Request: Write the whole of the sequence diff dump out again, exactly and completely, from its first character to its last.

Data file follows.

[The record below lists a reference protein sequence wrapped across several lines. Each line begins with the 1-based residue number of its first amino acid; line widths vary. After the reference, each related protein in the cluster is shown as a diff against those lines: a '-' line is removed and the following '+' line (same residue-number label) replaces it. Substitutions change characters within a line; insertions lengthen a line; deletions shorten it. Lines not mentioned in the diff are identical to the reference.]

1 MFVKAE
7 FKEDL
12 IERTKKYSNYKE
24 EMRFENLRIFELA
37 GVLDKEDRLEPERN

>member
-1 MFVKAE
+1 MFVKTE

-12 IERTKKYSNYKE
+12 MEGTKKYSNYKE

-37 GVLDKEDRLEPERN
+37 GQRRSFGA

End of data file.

[The record below lists a reference protein sequence wrapped across several lines. Each line begins with the 1-based residue number of its first amino acid; line widths vary. After the reference, each related protein in the cluster is shown as a diff against those lines: a '-' line is removed and the following '+' line (same residue-number label) replaces it. Substitutions change characters within a line; insertions lengthen a line; deletions shorten it. Lines not mentioned in the diff are identical to the reference.]

1 MFVKAE
7 FKEDL
12 IERTKKYSNYKE
24 EMRFENLRIFELA
37 GVLDKEDRLEPERN

>member
-1 MFVKAE
+1 MFVKTE

-12 IERTKKYSNYKE
+12 MEGTKKYSNYKE

-37 GVLDKEDRLEPERN
+37 GQRRSFGA